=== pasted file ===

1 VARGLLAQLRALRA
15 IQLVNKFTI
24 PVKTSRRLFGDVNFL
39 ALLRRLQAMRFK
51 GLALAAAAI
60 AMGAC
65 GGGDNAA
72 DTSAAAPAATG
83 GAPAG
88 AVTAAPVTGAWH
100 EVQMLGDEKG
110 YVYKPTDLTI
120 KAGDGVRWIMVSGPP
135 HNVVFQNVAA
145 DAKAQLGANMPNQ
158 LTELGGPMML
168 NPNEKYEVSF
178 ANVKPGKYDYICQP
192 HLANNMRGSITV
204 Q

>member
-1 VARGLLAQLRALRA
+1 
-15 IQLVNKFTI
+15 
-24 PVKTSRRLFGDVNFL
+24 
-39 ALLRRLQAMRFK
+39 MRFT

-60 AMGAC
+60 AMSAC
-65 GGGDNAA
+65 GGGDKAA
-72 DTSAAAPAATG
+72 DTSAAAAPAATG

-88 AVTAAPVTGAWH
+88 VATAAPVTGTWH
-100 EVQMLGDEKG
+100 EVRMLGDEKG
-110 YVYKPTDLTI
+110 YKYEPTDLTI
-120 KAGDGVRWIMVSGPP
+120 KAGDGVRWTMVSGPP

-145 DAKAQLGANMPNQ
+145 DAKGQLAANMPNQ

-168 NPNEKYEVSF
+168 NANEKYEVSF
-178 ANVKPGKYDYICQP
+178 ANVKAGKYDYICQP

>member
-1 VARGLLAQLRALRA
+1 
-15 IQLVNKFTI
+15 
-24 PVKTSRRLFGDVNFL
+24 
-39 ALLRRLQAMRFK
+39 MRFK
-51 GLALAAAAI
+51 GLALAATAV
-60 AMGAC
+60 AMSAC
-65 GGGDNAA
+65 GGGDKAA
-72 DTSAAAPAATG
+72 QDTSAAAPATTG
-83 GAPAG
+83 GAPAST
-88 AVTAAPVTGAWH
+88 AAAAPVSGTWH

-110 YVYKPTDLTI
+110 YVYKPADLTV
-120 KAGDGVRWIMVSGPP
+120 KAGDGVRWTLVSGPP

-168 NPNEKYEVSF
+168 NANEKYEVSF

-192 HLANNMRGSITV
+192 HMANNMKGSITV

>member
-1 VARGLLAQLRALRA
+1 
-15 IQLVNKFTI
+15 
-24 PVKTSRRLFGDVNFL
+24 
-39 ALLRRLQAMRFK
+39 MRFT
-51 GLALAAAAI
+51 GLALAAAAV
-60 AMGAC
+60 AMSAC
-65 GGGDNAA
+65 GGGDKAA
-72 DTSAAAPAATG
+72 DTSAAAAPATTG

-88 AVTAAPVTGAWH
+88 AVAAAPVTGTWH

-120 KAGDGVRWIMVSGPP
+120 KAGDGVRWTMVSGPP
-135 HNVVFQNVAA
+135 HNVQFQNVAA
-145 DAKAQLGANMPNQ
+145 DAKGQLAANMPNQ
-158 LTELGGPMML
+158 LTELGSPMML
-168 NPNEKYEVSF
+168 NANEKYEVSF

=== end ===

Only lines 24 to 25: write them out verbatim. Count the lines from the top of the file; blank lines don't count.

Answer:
-15 IQLVNKFTI
+15 